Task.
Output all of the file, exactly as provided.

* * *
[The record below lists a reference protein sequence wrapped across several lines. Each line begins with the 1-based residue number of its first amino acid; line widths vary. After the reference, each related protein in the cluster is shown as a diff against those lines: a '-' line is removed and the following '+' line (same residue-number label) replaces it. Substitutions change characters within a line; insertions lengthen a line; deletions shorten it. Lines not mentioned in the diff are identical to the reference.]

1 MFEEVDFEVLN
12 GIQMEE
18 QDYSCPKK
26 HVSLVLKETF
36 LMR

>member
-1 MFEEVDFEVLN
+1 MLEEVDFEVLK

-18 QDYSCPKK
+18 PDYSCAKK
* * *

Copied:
[The record below lists a reference protein sequence wrapped across several lines. Each line begins with the 1-based residue number of its first amino acid; line widths vary. After the reference, each related protein in the cluster is shown as a diff against those lines: a '-' line is removed and the following '+' line (same residue-number label) replaces it. Substitutions change characters within a line; insertions lengthen a line; deletions shorten it. Lines not mentioned in the diff are identical to the reference.]

1 MFEEVDFEVLN
12 GIQMEE
18 QDYSCPKK
26 HVSLVLKETF
36 LMR

>member
-1 MFEEVDFEVLN
+1 MLEEVDFEVLK

-18 QDYSCPKK
+18 PDYSCAKK